R

Elijah Mercer

Consultant
School of Information

Elijah Mercer is a Master's student in the School of Information. He is particularly interested in using data to drive results for marginalized communities. His interests are in the field of criminal justice, policy and juvenile justice.

Chirag Manghani

Consultant
School of Information

Chirag is a 2nd year graduate at the I-School. Proficient in Python, Java, R, and SQL, he navigates software application development, machine learning and data science. His keen interest lies in data analysis and statistical methods, driving him to bridge theory and practice seamlessly. Chirag's dedication to excellence, adaptable mindset, and innate curiosity define him as a dynamic problem solver in the ever-evolving tech landscape.

Nicolas Nunez-Sahr

Consultant
Statistics

I lived in Santiago, Chile until I graduated from high school, and then moved to the US for undergrad at Stanford, where I obtained a Bachelor’s degree from the Statistics Department. I then worked as a Data Scientist in an NLP startup that was based in Bend, OR, which analyzed news articles. I love playing soccer, volleyball, table tennis, flute, guitar, latin music, and meeting new people. I want to get better at mountain biking, whitewater kayaking, chess and computer vision. I find nature astounding, and love finding sources of inspiration.

Pratik Sachdeva, Ph.D.

Data Scientist, Senior Consultant, and Senior Instructor
Physics

I am staff at the Social Sciences D-Lab. I received my Ph.D. in the Physics department at Berkeley. My research lies in the realm of theoretical/computational neuroscience, which aims to use mathematical and computational tools to better understand how neural systems operate and process information. My projects include using information-theoretic techniques to study how neural variability impacts information processing in neural circuits and investigating the statistical issues that impede the interpretation of parametric models of neural activity.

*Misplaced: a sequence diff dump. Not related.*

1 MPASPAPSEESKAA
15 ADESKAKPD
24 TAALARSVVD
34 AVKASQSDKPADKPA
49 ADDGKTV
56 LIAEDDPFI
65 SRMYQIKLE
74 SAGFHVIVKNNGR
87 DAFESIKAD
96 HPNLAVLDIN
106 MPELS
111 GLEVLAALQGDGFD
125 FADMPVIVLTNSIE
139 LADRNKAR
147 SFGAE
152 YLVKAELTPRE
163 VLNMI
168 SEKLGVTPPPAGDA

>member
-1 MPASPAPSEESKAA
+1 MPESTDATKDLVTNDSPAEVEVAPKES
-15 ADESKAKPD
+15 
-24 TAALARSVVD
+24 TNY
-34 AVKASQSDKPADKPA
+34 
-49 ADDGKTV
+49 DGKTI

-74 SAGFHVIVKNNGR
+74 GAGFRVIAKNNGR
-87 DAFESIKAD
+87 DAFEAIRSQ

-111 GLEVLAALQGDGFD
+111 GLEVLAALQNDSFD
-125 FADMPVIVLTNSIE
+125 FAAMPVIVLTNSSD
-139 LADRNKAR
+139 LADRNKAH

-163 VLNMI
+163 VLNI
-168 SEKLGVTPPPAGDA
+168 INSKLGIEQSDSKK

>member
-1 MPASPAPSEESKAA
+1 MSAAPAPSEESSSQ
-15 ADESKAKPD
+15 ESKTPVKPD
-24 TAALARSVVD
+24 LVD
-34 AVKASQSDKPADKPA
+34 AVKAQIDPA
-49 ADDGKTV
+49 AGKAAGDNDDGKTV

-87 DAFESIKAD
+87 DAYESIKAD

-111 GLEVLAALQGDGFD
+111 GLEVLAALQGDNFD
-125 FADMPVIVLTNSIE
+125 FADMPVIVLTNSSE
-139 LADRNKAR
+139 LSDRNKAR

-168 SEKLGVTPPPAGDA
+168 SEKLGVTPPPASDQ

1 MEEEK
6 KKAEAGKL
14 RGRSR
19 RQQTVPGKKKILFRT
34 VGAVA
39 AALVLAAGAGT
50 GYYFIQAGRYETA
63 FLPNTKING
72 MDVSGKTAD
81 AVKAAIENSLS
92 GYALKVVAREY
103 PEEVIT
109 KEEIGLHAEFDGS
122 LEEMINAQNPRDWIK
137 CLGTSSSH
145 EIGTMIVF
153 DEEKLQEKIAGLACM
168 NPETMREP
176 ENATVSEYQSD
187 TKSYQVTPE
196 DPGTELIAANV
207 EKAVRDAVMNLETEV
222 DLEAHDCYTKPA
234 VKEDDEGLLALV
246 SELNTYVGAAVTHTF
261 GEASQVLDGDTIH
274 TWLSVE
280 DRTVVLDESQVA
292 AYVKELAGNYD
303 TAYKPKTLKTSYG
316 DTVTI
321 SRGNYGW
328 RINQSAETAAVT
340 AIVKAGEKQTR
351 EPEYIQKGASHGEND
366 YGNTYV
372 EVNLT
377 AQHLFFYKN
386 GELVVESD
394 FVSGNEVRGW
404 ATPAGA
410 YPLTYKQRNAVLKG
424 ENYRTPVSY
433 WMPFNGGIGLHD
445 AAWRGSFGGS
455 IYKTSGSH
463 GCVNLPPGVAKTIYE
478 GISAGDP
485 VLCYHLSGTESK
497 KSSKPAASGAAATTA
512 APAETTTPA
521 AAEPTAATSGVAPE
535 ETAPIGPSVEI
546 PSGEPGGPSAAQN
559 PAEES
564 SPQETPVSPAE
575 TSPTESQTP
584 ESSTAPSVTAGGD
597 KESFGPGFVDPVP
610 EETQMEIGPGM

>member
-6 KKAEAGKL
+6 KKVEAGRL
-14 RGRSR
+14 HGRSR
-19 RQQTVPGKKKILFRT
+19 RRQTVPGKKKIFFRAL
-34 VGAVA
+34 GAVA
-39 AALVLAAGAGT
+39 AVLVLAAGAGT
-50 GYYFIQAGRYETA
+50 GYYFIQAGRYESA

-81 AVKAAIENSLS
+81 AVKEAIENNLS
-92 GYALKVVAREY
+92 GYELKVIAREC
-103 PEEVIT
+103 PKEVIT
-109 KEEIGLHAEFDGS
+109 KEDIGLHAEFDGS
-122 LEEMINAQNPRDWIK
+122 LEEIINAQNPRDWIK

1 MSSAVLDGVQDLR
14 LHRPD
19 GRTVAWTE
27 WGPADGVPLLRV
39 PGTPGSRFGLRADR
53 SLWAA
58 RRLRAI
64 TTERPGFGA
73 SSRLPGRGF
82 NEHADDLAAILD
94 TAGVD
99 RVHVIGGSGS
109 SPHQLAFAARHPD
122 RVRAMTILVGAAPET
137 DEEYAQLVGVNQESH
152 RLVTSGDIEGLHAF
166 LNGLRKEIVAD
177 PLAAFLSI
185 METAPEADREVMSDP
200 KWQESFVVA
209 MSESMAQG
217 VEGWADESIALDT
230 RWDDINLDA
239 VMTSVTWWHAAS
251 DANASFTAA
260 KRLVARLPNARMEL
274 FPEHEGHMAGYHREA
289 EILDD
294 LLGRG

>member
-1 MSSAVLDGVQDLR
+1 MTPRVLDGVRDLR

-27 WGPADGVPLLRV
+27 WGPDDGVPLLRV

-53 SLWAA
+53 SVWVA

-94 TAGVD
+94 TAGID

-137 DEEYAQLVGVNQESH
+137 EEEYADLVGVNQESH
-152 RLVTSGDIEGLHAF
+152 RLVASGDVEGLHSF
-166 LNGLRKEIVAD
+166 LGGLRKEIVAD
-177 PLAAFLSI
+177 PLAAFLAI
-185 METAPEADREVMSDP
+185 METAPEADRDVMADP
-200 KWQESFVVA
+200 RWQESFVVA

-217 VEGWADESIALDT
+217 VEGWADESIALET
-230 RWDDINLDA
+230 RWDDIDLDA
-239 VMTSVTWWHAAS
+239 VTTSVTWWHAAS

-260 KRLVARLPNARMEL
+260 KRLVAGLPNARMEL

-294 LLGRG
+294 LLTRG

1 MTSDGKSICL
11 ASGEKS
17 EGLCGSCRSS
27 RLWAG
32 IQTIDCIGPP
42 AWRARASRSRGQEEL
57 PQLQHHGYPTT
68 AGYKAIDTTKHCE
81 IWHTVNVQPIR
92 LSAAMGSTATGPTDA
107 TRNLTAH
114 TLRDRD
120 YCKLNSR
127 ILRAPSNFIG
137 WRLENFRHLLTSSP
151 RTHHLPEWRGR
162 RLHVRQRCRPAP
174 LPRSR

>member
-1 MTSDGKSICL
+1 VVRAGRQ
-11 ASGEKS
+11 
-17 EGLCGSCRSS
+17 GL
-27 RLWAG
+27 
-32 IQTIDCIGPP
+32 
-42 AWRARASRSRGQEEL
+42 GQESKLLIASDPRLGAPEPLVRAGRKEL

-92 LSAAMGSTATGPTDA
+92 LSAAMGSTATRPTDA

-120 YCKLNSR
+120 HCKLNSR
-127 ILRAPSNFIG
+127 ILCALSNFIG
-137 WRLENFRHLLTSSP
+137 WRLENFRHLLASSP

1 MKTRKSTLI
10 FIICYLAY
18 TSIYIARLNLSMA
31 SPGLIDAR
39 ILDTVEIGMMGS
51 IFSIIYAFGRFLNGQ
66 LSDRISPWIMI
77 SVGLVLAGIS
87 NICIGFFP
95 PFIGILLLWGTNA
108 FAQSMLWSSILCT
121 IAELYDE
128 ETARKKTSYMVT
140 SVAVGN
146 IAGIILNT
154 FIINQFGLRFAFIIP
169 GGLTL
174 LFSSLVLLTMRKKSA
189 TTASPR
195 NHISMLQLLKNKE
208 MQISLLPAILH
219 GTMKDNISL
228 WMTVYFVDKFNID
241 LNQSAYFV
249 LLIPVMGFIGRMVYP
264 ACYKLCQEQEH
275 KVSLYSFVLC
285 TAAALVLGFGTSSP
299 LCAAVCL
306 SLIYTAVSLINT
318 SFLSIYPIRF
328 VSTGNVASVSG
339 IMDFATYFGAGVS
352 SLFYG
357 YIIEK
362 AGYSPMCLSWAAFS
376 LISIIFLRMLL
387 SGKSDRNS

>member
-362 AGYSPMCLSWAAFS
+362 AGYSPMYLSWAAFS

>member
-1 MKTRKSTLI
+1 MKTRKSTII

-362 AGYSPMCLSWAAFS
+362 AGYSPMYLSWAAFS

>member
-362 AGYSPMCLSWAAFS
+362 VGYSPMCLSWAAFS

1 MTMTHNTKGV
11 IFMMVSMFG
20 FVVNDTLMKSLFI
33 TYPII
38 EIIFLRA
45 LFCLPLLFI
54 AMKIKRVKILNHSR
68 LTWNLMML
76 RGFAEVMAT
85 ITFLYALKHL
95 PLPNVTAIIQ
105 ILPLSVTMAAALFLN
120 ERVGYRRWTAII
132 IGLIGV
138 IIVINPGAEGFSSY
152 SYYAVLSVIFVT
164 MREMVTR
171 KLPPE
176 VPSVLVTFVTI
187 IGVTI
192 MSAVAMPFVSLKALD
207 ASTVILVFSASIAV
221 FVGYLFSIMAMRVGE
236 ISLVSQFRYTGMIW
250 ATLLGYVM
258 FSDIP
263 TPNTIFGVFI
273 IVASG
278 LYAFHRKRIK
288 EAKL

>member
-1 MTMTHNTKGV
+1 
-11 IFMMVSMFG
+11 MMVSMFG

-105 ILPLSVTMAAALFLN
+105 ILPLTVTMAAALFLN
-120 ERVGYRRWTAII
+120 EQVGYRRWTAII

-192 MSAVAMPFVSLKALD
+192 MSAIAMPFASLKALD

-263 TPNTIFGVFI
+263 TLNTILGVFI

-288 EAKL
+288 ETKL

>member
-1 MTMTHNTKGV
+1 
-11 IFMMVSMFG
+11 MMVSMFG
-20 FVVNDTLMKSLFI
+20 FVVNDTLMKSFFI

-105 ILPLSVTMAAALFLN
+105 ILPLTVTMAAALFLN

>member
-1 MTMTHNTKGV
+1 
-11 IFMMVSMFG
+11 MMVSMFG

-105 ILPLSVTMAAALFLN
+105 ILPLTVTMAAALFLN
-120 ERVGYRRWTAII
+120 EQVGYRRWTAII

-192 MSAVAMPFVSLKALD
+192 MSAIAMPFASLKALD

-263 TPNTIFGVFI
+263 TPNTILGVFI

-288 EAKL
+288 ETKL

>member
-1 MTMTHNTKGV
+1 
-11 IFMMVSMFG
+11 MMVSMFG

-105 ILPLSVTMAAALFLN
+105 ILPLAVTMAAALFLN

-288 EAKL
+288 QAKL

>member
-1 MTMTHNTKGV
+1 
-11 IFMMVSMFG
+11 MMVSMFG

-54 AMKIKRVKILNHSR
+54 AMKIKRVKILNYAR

Beyond research, I'm
...

Introduction to Propensity Score Matching with MatchIt

April 1, 2024
by Alex Ramiller. When working with observational (i.e. non-experimental) data, it is often challenging to establish the existence of causal relationships between interventions and outcomes. Propensity Score Matching (PSM) provides a powerful tool for causal inference with observational data, enabling the creation of comparable groups that allow us to directly measure the impact of an intervention. This blog post introduces MatchIt – a software package that provides all of the necessary tools for conducting Propensity Score Matching in R – and provides step-by-step instructions on how to conduct and evaluate matches.

R Fundamentals: Parts 1-4

April 29, 2024, 9:00am
This workshop is a four-part introductory series that will teach you R from scratch with clear introductions, concise examples, and support documents. You will learn how to download and install the open-sourced R Studio software, understand data and basic manipulations, import and subset data, explore and visualize data, and understand the basics of automation in the form of loops and functions. After completion of this workshop you will have a foundational understanding to create, organize, and utilize workflows for your personal research.

Design Your Observational Study with the Joint Variable Importance Plot

March 12, 2024
by Lauren Liao. When evaluating causal inference in observational studies, there often is a natural imbalance in the data. Luckily, variables are often measured alongside that can be helpful for adjustment. However, deciding which variables should be prioritized for adjustment is not trivial – since not all variables are equally important to the intervention or the outcome. I recommend using the joint variable importance plot during the observational study design phase to visualize which variables should be prioritized. This post provides a gentle guide on how to do so and why it is important.

A Basic Introduction to Hierarchical Linear Modeling

March 4, 2024
by Mingfeng Xue. Hierarchical Linear Modeling (HLM) is an extension of linear models, which offers an approach to analyzing data structures with nested levels. This blog elucidates HLM's significance over traditional linear regression models, particularly in handling clustered data and multilevel predictors. Illustrated with an example from educational research, the blog demonstrates model implementation and interpretation steps. It showcases how HLM accommodates both independent variables from different levels and hierarchical structure data, providing insights into their impacts on the outcome variable. Recommended resources further aid readers in mastering HLM techniques.

R Fundamentals: Parts 1-4 (Evening Workshop)

March 5, 2024, 4:00pm
This workshop is a four-part introductory series that will teach you R from scratch with clear introductions, concise examples, and support documents. You will learn how to download and install the open-sourced R Studio software, understand data and basic manipulations, import and subset data, explore and visualize data, and understand the basics of automation in the form of loops and functions. After completion of this workshop you will have a foundational understanding to create, organize, and utilize workflows for your personal research.

What Are Vowels Made Of? Graphing a Classic Dataset with R

February 13, 2024
by Anna Björklund. Vowels are all around us. Mainstream US English has around twelve unique vowels. How can our brains tell these sounds apart? This blog post will help you answer this question by plotting vowel data from a classic American English dataset by Peterson and Barney (1952).